My Bloody Romania: The real Dracula’s Castle

Dateline: Dracula’s Castle, Romania

Wake up people, Leif’s Un-Authorized, Tell-All, Myth-Busting, Ass-Kicking, Hyphenation-Extravaganza is about to begin.

I’m about to provide you with priceless information that will make you a star at your pub’s next video trivia game and possibly get you laid – or at least second base out in the alley – depending on how much beer your victorious answer earns your team.

There are three sites in Romania that are billed as ‘Dracula’s Castle’ in the interest of selling more undead-themed t-shirts and coffee mugs, but only one of them is where Vlad ‘?epe??’ Dracula actually lived, passing his time scaring the living crap out of Turkish invaders during his reign as Prince of Wallachia.

Below are three pictures: ‘Dracula castles’ located at the Tihu?a (Borga) Pass, Bran and Poienari. Can you pick out the real Dracula’s castle?




Let’s get the no-brainer one out of the way first.

Picture Number 1, The ‘castle’ at the Tihuţa Pass, is nothing more than a tourist trap hotel, built in the early 1980s, to siphon just a few more dollars out of die-hard fans of the fictional Bram Stoker’s ‘Dracula’, retracing the journey taken by protagonist Jonathan Harker. Never mind that the building is only 20 years old, it’s unlikely that non-fictional Vlad Ţepeş ever set foot in this region, as it’s clear on the other side of Transylvania, practically in Moldavia, hundreds of kilometers away from Wallachia where he ruled.

Picture Number 2, Bran Castle, is a more realistic option, what with the fairytale turrets, dramatic setting and the fact that it was actually standing when Vlad Ţepeş was beating a hasty retreat through the Transylvanian countryside, but this was not Dracula’s home. It was built by Braşov Saxons in 1382. Ţepeş may have spent the night here after being chased out of his real pad by really pissed off Turks in 1462. More recently, it was home to Queen Marie from 1920 on and a summer chillout out zone for King Michael before the Communists removed him in 1947. In 2006, as part of a program to return property grabbed by the Communists, ownership of the castle was returned to its rightful heir: Dominic Habsburg, the grandson of Queen Marie, now a New York-based architect who immediately decided to cash out and sell the place. After Romania failed to get the funds together for a first-option offer, Habsburg placed the castle for sale to all comers. The castle was still on the market at the time of writing.

Picture Number 3, Poienari Citadel, is obviously the real home of Vlad Ţepeş, built by miserable, soon to be skewed, Turkish prisoners in 1459. Ţepeş had barely gotten comfortable before he was driven off by Turkish reinforcements in 1462. A large part of the structure fell down the mountain in 1888. What remains is a rather small cluster of head-high ruins, somewhat disappointing on their own, but enriched by the mountaintop setting and the 1,480 spirit-sapping stairs one needs to endure to access the site, which must have been a real bitch for those Turks to climb back when it was just a dirt path while loaded down with stones, bricks and buckets of mortar.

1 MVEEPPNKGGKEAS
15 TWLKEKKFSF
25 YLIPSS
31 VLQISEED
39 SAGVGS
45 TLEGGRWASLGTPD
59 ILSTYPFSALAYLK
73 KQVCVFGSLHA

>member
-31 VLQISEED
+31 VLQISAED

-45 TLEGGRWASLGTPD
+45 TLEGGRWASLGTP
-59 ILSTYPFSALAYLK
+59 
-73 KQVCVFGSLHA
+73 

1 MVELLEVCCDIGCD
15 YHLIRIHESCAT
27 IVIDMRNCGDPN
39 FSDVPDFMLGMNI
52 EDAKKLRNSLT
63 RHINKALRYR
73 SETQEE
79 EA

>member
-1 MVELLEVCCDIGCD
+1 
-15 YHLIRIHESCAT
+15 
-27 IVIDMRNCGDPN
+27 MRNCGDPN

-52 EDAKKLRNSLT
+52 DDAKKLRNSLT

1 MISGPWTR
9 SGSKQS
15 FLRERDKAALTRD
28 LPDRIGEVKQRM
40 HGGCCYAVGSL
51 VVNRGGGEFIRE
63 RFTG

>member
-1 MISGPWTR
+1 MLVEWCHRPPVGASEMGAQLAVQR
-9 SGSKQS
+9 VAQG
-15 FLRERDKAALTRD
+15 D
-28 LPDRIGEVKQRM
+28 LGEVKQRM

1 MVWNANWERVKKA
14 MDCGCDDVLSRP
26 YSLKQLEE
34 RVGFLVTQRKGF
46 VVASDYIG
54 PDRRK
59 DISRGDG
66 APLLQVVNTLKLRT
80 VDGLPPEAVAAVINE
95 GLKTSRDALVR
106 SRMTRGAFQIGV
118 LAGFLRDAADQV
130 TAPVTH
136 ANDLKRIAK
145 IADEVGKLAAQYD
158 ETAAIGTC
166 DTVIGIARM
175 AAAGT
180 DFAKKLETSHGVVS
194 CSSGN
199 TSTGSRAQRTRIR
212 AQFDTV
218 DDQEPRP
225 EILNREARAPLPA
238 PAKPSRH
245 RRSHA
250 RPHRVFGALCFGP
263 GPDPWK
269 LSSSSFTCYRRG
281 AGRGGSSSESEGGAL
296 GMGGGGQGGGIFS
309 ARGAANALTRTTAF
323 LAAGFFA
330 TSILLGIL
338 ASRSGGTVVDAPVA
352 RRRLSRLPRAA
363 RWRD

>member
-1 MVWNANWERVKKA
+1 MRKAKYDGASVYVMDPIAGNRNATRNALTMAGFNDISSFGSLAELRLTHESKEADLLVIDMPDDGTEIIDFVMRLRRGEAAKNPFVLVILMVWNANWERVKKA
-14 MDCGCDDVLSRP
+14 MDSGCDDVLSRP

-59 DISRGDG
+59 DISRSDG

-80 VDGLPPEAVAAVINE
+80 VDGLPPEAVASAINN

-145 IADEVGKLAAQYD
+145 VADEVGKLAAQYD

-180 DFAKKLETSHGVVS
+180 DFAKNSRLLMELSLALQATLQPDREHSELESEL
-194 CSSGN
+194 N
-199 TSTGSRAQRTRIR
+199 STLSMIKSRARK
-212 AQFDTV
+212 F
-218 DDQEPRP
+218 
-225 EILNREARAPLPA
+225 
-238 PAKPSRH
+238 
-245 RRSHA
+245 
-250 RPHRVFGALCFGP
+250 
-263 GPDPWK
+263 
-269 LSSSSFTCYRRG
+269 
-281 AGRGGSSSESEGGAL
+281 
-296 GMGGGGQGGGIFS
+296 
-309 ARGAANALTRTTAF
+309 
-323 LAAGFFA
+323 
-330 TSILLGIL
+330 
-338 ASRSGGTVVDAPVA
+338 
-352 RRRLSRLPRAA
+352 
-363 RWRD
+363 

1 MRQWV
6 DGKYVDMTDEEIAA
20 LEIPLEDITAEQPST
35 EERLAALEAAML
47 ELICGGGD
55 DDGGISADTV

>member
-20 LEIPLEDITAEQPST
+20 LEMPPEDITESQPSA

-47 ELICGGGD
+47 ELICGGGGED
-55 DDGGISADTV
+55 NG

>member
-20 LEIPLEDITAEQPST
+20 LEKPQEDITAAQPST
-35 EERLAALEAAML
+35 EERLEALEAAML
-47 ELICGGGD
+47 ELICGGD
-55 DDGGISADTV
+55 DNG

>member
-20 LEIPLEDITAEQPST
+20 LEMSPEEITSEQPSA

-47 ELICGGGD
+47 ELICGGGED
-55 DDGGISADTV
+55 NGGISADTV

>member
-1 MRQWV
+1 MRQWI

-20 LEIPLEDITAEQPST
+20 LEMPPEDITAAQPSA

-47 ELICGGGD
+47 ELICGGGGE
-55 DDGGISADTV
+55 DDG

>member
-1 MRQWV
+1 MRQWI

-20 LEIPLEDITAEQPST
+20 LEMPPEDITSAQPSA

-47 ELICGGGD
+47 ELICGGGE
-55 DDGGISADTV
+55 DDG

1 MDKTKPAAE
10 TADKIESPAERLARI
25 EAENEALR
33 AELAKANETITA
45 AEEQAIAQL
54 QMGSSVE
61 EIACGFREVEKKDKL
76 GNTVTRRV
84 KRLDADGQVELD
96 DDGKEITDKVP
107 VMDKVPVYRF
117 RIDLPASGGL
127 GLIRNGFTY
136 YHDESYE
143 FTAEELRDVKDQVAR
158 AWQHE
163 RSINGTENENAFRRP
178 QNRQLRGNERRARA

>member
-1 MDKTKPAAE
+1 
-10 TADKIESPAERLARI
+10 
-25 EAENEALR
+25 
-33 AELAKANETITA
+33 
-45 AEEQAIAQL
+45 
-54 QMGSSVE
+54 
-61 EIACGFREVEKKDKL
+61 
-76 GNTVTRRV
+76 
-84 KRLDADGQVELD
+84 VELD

I’d been to Poienari Citadel once before during my LP research trip, but it was March. The mountain was somewhat fogged in and covered in snow, so my pictures didn’t nearly capture the essence of the place.


After tutting at yet another unsightly pile of rubbish left by previous visitors at the base of the hill (via purchases made at nearby refreshments stands whose proprietors seemed perfectly content to let the garbage their dealings generated pile up to the heavens), the Little Vampire and I got started slowly plodding up the hill. Both of us being wretchedly out of shape, we rested often, while keeping our eyes on an idiotic family ahead of us that had opted to bring their dog on the trip, who was scampering around in the brush, causing dozens of mini-avalanches that bounced debris down the hill all around us.

Once at the citadel, we lingered, taking in the expansive view, snapping numerous gratuitous pictures of my butt and contemplating which hole was probably Vlad’s toilet. Though it’s awfully pretty on a clear day, there’s really not much else to do.

The walk down was no easier, quadriceps burning and nearing the failure point much of the way. Gingerly easing our spasming legs back into the car, we headed a few minutes up the road to the Lake Vidraru Dam, a worthwhile stop if you’re passing by if only to get a vertigo-inducing look over the side and, if you’re none too comfortable with heights like I am, maybe gauge how far vomit can fall before vaporizing.

Leif Pettersen, originally from Minneapolis, Minnesota, co-authored the current edition of Lonely Planet’s Romania and Moldova. Visit his personal blog, Killing Batteries, for more Romania trivia, hastily researched history and pictures ostensibly of tourist sites that happen to feature his tushie.